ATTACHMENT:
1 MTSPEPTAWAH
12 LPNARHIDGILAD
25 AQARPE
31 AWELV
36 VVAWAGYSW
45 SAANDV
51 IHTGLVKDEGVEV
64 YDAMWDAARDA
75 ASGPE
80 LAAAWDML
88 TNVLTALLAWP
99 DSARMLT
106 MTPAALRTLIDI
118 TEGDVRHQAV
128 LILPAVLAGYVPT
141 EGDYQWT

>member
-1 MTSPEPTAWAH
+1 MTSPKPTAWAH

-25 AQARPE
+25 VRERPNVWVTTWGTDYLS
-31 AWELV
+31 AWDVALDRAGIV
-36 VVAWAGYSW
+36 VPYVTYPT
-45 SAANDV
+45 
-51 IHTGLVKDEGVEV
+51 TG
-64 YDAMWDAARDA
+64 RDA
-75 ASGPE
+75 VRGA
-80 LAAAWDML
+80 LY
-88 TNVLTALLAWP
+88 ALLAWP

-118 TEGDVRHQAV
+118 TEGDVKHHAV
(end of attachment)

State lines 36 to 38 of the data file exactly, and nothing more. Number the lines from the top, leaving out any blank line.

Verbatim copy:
-88 TNVLTALLAWP
+88 ALLAWP

-118 TEGDVRHQAV